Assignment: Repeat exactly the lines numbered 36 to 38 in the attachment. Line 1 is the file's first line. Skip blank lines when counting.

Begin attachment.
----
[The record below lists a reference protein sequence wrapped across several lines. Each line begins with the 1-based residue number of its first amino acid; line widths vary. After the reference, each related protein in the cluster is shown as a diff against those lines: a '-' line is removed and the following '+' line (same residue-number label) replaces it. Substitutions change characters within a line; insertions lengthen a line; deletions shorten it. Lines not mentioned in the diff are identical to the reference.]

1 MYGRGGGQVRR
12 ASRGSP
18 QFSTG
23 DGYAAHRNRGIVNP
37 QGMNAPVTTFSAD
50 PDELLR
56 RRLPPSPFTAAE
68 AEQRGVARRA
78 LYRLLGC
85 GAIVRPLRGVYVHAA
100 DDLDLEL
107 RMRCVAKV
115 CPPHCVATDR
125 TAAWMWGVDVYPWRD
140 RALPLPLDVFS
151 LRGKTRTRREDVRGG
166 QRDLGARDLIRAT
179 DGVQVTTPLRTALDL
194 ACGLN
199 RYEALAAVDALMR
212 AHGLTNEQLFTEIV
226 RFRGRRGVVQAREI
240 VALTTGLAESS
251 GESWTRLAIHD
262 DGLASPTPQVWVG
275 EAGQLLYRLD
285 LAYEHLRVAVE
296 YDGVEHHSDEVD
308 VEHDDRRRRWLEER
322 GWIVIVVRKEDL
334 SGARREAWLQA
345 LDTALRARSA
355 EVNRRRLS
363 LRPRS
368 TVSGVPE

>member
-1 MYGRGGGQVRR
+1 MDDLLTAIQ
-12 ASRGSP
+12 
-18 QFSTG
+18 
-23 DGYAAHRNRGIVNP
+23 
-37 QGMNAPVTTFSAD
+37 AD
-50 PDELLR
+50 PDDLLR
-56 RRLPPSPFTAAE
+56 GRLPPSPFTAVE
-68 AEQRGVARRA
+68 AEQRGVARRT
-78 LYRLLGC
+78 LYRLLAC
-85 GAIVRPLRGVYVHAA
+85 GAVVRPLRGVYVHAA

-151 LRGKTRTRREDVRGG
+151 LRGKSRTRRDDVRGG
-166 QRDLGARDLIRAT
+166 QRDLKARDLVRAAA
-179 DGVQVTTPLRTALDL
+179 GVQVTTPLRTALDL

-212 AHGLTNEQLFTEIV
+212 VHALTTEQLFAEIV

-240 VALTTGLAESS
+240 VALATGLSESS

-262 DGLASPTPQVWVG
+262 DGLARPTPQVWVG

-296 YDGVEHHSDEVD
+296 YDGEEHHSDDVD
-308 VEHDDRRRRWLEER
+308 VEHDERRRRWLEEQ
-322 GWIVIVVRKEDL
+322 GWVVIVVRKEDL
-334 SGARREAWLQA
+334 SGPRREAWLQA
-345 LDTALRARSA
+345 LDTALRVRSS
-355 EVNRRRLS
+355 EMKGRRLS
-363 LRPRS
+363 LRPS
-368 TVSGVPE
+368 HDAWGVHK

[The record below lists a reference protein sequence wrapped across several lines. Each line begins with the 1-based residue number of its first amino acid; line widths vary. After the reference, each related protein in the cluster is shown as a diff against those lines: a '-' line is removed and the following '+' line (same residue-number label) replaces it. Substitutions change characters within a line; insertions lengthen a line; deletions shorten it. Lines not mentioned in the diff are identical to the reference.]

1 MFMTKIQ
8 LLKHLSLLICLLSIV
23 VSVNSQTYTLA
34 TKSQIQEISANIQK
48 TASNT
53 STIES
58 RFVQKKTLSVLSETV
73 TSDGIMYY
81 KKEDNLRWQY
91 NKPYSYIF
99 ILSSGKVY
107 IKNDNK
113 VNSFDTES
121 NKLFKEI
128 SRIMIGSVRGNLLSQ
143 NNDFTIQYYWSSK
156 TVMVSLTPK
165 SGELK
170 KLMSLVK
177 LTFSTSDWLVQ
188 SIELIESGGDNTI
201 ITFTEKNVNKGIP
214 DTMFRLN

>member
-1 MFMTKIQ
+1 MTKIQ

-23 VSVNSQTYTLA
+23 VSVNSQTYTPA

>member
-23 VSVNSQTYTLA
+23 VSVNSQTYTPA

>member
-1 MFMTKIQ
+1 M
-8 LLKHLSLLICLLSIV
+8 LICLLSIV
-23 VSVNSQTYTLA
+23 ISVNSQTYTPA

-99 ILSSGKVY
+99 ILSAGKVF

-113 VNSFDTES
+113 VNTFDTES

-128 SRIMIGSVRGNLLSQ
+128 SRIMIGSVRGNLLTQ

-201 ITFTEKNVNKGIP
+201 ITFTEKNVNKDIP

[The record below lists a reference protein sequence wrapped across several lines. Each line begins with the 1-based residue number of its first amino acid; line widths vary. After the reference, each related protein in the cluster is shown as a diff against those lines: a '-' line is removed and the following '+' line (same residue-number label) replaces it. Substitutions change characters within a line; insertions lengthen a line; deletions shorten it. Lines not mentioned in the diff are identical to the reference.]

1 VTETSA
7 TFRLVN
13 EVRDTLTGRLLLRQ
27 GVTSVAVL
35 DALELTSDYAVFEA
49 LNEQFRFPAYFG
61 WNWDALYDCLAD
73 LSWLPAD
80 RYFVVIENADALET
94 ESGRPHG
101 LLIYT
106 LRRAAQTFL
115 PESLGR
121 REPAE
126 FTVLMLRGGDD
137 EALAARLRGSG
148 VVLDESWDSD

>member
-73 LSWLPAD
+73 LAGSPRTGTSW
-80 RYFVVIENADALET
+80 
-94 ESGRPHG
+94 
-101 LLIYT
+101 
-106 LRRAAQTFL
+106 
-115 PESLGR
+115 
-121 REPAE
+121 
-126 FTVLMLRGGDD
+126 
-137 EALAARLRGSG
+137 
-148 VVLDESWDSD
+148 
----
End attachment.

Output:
368 TVSGVPE

>member
-1 MYGRGGGQVRR